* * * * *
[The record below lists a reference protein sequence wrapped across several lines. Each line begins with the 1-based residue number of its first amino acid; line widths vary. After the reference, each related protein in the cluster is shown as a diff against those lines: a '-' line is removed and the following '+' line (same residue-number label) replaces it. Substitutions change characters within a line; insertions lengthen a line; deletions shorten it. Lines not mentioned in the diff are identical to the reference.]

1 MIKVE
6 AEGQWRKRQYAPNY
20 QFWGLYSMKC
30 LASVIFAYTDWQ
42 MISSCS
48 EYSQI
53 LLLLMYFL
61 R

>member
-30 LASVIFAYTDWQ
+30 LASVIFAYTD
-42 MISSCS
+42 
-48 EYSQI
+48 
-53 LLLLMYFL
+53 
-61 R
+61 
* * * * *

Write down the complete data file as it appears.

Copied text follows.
[The record below lists a reference protein sequence wrapped across several lines. Each line begins with the 1-based residue number of its first amino acid; line widths vary. After the reference, each related protein in the cluster is shown as a diff against those lines: a '-' line is removed and the following '+' line (same residue-number label) replaces it. Substitutions change characters within a line; insertions lengthen a line; deletions shorten it. Lines not mentioned in the diff are identical to the reference.]

1 MIKVE
6 AEGQWRKRQYAPNY
20 QFWGLYSMKC
30 LASVIFAYTDWQ
42 MISSCS
48 EYSQI
53 LLLLMYFL
61 R

>member
-30 LASVIFAYTDWQ
+30 LASVIFAYTD
-42 MISSCS
+42 
-48 EYSQI
+48 
-53 LLLLMYFL
+53 
-61 R
+61 